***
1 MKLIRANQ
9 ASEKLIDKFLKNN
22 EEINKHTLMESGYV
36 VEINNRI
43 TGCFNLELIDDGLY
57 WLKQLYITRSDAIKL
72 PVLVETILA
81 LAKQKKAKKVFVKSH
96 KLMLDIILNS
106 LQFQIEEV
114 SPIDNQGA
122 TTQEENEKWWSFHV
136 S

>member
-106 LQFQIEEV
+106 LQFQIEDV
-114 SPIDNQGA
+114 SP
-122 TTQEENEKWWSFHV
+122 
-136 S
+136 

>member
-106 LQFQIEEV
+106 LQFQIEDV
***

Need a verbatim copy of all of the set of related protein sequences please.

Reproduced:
1 MKLIRANQ
9 ASEKLIDKFLKNN
22 EEINKHTLMESGYV
36 VEINNRI
43 TGCFNLELIDDGLY
57 WLKQLYITRSDAIKL
72 PVLVETILA
81 LAKQKKAKKVFVKSH
96 KLMLDIILNS
106 LQFQIEEV
114 SPIDNQGA
122 TTQEENEKWWSFHV
136 S

>member
-106 LQFQIEEV
+106 LQFQIEDV
-114 SPIDNQGA
+114 SP
-122 TTQEENEKWWSFHV
+122 
-136 S
+136 

>member
-106 LQFQIEEV
+106 LQFQIEDV